While the total value of taxable properties in Jackson County fell by 23.4 percent between 2015 and 2016, preliminary figures show an increase of 12.7 percent between 2020 values and anticipated 2021 values. However, projected 2021 values are still lower than the $11.16 billion valuation used in 2015, the last year the county used the schedule of values adopted prior to the Great Recession. The 2021 reappraisal review is currently only 70 percent complete and subject to change, but the projected value gives a solid indication as to where the final value will land.
During a work session with commissioners held Tuesday, Sept. 8, Tax Administrator Tabitha Ashe said she plans to ask the board to call for a public hearing on Tuesday, Oct. 6, and hopes to see a schedule of values adopted Oct. 13. The adjusted property values will become effective Jan. 1, 2021, with notices mailed out in February. A several-month process during which property owners can dispute appraised values will follow.
The new values will aim to reflect fair market value as of Jan. 1, 2021. Because most properties won’t actually be for sale on the market at that time, the final values are “more of a hypothetical,” said Ashe, based on characteristics of the individual home and property as well as recent market data from sales of nearby properties. In completing the revaluation, staff conducted 8,844 field reviews and 31,159 office reviews of Jackson County properties.
In 2016, Jackson County finished its first revaluation process since the Great Recession of 2008. In that instance, the county waited the full eight years allowed by state law to conduct the revaluation because leaders feared that if they stayed on the four-year schedule used prior to the recession, the gulf between land values calculated pre- and post-recession would require them to choose between massive budget cuts and hefty hikes to the tax rate.
In 2016, tax values declined in 16 of the county’s 17 townships — Dillsboro town was the only exception — with overall value declining by 23.6 percent. Values on higher-end homes dropped the most, with lower-value homes seeing much less of a swing. To make up the difference in the budget, commissioners voted to raise taxes from 28 cents per $100 of value to 37 cents per $100 of value, a 32 percent increase. The hike was due not only to the revaluation but also to increased funding requests from Harris Regional Hospital and the Glenville-Cashiers Rescue Squad, plus a slew of capital projects on the horizon. The current tax rate is 38 cents per $100.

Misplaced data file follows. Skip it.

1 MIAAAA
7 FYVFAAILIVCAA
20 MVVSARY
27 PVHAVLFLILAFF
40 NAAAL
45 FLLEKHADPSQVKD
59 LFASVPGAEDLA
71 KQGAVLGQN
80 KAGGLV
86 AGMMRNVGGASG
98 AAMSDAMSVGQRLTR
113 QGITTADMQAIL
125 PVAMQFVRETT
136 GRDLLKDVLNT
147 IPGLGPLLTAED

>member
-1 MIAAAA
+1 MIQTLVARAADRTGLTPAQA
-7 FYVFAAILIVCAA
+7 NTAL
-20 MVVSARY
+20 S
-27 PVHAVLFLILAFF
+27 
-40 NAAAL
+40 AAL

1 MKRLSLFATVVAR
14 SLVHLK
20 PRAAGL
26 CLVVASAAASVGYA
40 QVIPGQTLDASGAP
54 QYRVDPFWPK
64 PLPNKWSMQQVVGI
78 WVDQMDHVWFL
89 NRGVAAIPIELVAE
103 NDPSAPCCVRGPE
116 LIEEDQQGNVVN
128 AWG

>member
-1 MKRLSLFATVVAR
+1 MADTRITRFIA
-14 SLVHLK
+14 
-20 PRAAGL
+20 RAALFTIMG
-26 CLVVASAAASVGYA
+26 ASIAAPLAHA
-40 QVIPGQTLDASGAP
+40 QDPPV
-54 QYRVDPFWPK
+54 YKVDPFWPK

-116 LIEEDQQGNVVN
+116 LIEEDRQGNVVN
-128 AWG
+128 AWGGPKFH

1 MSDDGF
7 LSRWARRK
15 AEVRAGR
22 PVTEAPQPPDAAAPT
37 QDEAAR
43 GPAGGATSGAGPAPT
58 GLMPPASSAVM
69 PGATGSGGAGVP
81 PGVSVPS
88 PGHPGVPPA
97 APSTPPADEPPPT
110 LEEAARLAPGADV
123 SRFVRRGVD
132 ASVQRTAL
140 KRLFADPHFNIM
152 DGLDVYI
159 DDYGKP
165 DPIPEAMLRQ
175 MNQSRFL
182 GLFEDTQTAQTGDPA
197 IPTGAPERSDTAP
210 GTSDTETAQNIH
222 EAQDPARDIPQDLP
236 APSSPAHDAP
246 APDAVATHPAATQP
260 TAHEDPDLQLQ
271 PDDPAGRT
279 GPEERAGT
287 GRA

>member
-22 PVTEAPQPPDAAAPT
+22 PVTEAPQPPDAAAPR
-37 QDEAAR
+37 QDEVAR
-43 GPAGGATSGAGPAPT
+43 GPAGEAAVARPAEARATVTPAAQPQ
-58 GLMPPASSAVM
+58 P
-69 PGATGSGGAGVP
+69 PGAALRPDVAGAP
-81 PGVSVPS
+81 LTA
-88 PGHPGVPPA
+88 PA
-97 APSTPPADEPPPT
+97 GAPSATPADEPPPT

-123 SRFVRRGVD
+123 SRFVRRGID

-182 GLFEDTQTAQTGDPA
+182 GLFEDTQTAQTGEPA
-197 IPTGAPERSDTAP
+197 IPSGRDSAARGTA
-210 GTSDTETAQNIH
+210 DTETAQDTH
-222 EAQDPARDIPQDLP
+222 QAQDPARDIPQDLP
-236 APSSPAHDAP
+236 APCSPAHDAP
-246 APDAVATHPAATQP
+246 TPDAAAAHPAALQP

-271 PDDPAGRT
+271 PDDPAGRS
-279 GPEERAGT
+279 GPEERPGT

This time around, the county is in a nearly opposite situation. Values are projected to increase in every single township, with an overall projected growth of 12.7 percent compared to 2020 values. Webster Township is projected to see the least growth, at 1.77 percent, while Cullowhee is projected to have the most, at 26.99 percent.
“A lot of that is driven by apartments in Cullowhee,” said Ashe.
New construction has been going gangbusters, with more new deeds recorded in August 2020 than in any month since December 2006. Similarly, more plats were recorded in August 2020 than in any month since July 2007. As of Aug. 31, the county had issued 1,271 building permits in 2020 compared to 1,959 during the whole of 2019.
That growth has resulted in an increase in taxable value in Jackson County, with total value growing from $8.54 billion in 2016, when the last revaluation took effect, to $9.03 billion in the current year and a projected $10.18 billion for 2021.
Residential structures are responsible for the overwhelming majority of property value in Jackson County, at 72.4 percent of all value. Of those, 35 percent are single-family homes built on a permanent foundation valued at $250,000 or less, while 23 percent are valued at more than $750,000 and 20 percent are worth between $250,000 and $750,000. The remainder consists of other residential structure types like manufactured homes, condos, townhouses, duplexes and tiny homes.
After this revaluation is complete, Ashe hopes to make the next process even shorter, aiming for a 2025 revaluation. This would move the county back to the four-year revaluation cycle it had been on prior to the recession. Doing revaluations more frequently makes it easier for staff to keep up with the market and lessens the sticker shock factor for property owners, she said. It also better serves the ultimate purpose of a revaluation — establishing the fairness of tax burden between residents.
If commissioners decide to keep tax rates the same following the revaluation, most Jackson County property owners will see their tax bills rise when their property values are adjusted upwards, resulting in an overall increase to the county budget. Conversely, commissioners could decide to lower the tax rate in order to keep the total tax bill — and the county budget — closer to its current size.